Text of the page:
...Amongst a presentation of objects new, established and re-worked three projects in particular caught our attention Eiermann Acoustic Elements Egon Eiermann's 1953 table frame is the most ridiculously simple piece of design...
Eiermann 1 Table Frameby Egon Eiermann, 1953 — from 220,00 €
*incl. VAT, incl. shipping (Austria, Belgium, Denmark, France, Germany, Luxembourg, Netherlands)
|Product type||Table frame for use as a desk|
(1) Height: 66 cm (72 - 85 cm with extensions)
(2) Depth: 66 - 78 cm
(3) Length: 110 cm
|Material||Frame: steel, varnished or chrome plated|
|Variants||Diagonal support cross bar either central (according to original Eiermann design) or aligned towards rear (allowing more freedom for the legs)
Optional extensions (5 steps, each 35 mm - allowing table height of 72 - 85 cm)
Table frame Eiermann 2 with vertical support cross bar also available
|Functions & Properties||Height adjustable with optional extensions|
|Assembly||Please click on picture for construction manual (ca. 0,1 MB).
|Care||We recommend cleaning with a soft, slightly damp, cotton cloth.|
|Product family||Eiermann tables|
|Accessories||Table top for Eiermann table frames and accessories for Eiermann tables|
How much weight can the frame support?
Lampert recommends a maximum weight of 90 kg for the Eiermann table frame. The frame can support a greater weight; however, should the table be knocked from the side or is otherwise moved, the frame can develop a certain "momentum" and potentially deform.
Which table top can be used with the frame?
Egon Eiermann designed the his frame without an associated table top: his students simply used any available board as a desktop. The manufacturer Lampert however offers table tops in various sizes to match the various frame sizes. The table top should always protrude sufficiently beyond the frame - i.e.e.g, for the 78 cm deep frame, choose the 90cm deep table top.
What is the difference between the frame colours chrome, silver and colourless?
The silver frame is a silver lacquered finish which in contrast to the chrome frame is more matt. The chrome plated frames shimmer. With the colourless frame the steel tubing itself is visible - and thus also not only are the welds visible but over time changes in the material may occur. The colourless version of the Eiermann frame has a "raw" industrial character and is often ordered by architects and artists.
The design of the Eiermann table frame was developed by the architect Egon Eiermann, one of the most influential Germany architects of the 1920s to the 1960s. Created in 1953 the frame reflects Eiermann's interpretation of a modern, functional design. The Eiermann frame is stabilised by an angled crossbar, a feature which is not only structurally important but aesthetically defining and which allows the design to exude a clarity and ease typical for Egon Eiermann's work as an architect. The crossbar can be placed either in the centre or offset set in the frame. Not least because of the importance of its creator the Eiermann table frame is very popular in architectural circles and is therefore sometimes called the architect's table. However the Eiermann table doesn't just belong in architects offices, rather an Eiermann table belongs anywhere looking for a timeless, classic example of post war European design.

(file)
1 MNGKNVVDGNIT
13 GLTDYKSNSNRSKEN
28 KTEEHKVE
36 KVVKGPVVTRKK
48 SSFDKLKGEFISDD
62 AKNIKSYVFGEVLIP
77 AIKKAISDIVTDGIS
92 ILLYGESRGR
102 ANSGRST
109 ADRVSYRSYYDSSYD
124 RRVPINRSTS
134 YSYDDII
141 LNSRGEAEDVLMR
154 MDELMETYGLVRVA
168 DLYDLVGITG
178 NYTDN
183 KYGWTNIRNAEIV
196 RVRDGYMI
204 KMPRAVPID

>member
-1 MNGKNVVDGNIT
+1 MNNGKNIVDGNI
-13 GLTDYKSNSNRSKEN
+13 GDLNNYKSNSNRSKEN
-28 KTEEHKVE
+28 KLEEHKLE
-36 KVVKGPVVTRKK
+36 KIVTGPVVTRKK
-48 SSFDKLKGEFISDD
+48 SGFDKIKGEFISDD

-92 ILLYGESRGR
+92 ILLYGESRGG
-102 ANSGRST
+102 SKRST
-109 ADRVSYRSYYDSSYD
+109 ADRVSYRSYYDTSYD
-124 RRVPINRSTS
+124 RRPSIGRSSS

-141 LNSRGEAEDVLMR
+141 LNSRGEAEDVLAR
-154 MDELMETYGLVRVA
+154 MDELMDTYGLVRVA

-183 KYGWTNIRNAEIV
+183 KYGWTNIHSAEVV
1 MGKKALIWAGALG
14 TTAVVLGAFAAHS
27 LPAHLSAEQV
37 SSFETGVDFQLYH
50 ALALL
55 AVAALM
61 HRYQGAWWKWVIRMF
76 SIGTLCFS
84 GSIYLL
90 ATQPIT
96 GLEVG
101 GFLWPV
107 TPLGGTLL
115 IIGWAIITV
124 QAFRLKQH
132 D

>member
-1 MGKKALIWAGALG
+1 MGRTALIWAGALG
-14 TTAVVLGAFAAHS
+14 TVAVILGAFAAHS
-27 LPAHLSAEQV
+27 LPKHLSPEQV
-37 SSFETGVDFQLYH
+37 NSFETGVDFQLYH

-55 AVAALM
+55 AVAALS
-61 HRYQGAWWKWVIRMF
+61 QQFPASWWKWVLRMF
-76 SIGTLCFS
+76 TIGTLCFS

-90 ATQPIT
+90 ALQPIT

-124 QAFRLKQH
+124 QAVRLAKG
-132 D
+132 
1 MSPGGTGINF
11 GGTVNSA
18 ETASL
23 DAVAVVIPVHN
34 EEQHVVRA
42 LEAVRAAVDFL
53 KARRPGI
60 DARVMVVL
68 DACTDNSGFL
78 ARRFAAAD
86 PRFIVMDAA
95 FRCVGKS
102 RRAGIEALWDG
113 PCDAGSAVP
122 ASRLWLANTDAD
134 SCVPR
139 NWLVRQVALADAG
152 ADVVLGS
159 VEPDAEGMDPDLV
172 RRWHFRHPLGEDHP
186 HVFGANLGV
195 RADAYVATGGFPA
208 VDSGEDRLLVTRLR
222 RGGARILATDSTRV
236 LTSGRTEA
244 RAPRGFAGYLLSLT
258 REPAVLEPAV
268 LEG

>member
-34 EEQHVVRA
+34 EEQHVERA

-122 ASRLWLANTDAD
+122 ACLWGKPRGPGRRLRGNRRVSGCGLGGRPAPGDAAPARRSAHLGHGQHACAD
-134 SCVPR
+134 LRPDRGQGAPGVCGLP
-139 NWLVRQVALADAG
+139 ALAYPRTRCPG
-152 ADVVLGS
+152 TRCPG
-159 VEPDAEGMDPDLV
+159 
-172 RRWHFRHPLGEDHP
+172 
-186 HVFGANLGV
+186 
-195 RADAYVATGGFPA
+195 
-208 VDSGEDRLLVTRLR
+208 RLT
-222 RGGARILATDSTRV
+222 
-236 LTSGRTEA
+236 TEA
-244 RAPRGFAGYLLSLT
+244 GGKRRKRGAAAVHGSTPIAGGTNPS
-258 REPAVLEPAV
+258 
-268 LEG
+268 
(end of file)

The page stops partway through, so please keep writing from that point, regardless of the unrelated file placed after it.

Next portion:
Since the 1990s the Eiermann Table Frames have been produced by the Stuttgart designer furniture manufacturer Richard Lampert. Company founder Richard Lampert acquired in 1995 the rights to the manufacturer for the all but forgotten original design and brought the desk classic back on the market. Lampert produces the Eiermann Frames in various sizes and colours, including a special version for children. The term Eiermann Table Frame 1 serves to distinguish Eiermann's 1953 frame from the that developed in 1965 by the workshop manager of the Technical University of Karlsruhe, where Eiermann taught. The Eiermann Table Frame 2 is, although visually very similar, technically not quite as sophisticated as the Eiermann original and licence-free. In addition to the table frames Eiermann 1 and Eiermann 2 Richard Lampert also produces Eiermann table tops for the Eiermann Tables Frames.
Richard Lampert founded his contemporary furniture company in 1993. Lampert, who had already gained extensive experience in the furniture business, wanted to start a company which offered an eclectic mix of of classic and contemporary design. Although particularly well known and celebrated for his re-editions of Egon Eiermann furniture, in particular the Eiermann table frames, Richard Lampert offers an internationally relevant portfolio of products from designers as varied as Herbert Hirche, Peter Horn or Otto Sudrow and has recently launched a very successfully children's collection created by young international designers.
Egon Eiermann was born on 29 September 1904 in Neuendorf, today part of Babelsberg, and died on July 19, 1970 in Baden-Baden. After studying architecture at the Technical University Berlin, Eiermann worked between the 20s and 60s as a freelance architect, initially in Berlin but later globally. Among his most important works is without question the New Kaiser Wilhelm Memorial Church in Berlin. His first commercial furniture designs arose in the 1950s in response to the need for post-war furnishing solutions. Typical of his works is a simple, austere geometry and an immediate visibility of function. In addition to his famous Eiermann table frame Egon Eiermann also designed several chairs which have gone on to define furniture history.